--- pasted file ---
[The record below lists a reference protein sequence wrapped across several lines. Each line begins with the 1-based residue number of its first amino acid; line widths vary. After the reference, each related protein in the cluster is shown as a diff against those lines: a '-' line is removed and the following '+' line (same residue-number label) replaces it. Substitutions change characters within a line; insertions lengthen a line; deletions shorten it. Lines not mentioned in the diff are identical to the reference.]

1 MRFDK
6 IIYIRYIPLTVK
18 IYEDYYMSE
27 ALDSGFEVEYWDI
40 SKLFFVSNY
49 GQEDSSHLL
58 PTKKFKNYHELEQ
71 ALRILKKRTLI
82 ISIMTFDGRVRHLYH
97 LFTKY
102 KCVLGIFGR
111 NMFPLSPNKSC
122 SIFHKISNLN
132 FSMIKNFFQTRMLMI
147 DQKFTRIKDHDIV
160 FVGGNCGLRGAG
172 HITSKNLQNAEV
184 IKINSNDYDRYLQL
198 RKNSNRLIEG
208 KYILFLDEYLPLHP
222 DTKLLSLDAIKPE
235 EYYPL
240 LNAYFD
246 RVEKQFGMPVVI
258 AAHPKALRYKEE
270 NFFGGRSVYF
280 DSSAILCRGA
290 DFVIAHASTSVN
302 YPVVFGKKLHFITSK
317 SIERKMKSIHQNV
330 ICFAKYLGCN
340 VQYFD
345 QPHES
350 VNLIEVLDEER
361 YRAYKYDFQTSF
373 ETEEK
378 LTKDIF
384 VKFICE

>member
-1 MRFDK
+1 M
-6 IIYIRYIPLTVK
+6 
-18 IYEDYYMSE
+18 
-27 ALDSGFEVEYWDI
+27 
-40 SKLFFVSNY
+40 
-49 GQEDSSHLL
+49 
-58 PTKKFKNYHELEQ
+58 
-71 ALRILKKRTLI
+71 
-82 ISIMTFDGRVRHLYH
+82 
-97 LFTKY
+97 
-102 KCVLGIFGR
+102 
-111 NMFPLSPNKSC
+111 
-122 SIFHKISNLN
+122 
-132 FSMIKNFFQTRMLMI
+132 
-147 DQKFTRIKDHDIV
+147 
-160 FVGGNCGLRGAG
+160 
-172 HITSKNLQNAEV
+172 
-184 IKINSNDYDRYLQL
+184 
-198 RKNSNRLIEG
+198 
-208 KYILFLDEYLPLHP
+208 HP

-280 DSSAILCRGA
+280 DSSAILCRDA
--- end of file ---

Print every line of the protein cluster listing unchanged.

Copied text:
[The record below lists a reference protein sequence wrapped across several lines. Each line begins with the 1-based residue number of its first amino acid; line widths vary. After the reference, each related protein in the cluster is shown as a diff against those lines: a '-' line is removed and the following '+' line (same residue-number label) replaces it. Substitutions change characters within a line; insertions lengthen a line; deletions shorten it. Lines not mentioned in the diff are identical to the reference.]

1 MRFDK
6 IIYIRYIPLTVK
18 IYEDYYMSE
27 ALDSGFEVEYWDI
40 SKLFFVSNY
49 GQEDSSHLL
58 PTKKFKNYHELEQ
71 ALRILKKRTLI
82 ISIMTFDGRVRHLYH
97 LFTKY
102 KCVLGIFGR
111 NMFPLSPNKSC
122 SIFHKISNLN
132 FSMIKNFFQTRMLMI
147 DQKFTRIKDHDIV
160 FVGGNCGLRGAG
172 HITSKNLQNAEV
184 IKINSNDYDRYLQL
198 RKNSNRLIEG
208 KYILFLDEYLPLHP
222 DTKLLSLDAIKPE
235 EYYPL
240 LNAYFD
246 RVEKQFGMPVVI
258 AAHPKALRYKEE
270 NFFGGRSVYF
280 DSSAILCRGA
290 DFVIAHASTSVN
302 YPVVFGKKLHFITSK
317 SIERKMKSIHQNV
330 ICFAKYLGCN
340 VQYFD
345 QPHES
350 VNLIEVLDEER
361 YRAYKYDFQTSF
373 ETEEK
378 LTKDIF
384 VKFICE

>member
-1 MRFDK
+1 M
-6 IIYIRYIPLTVK
+6 
-18 IYEDYYMSE
+18 
-27 ALDSGFEVEYWDI
+27 
-40 SKLFFVSNY
+40 
-49 GQEDSSHLL
+49 
-58 PTKKFKNYHELEQ
+58 
-71 ALRILKKRTLI
+71 
-82 ISIMTFDGRVRHLYH
+82 
-97 LFTKY
+97 
-102 KCVLGIFGR
+102 
-111 NMFPLSPNKSC
+111 
-122 SIFHKISNLN
+122 
-132 FSMIKNFFQTRMLMI
+132 
-147 DQKFTRIKDHDIV
+147 
-160 FVGGNCGLRGAG
+160 
-172 HITSKNLQNAEV
+172 
-184 IKINSNDYDRYLQL
+184 
-198 RKNSNRLIEG
+198 
-208 KYILFLDEYLPLHP
+208 HP

-280 DSSAILCRGA
+280 DSSAILCRDA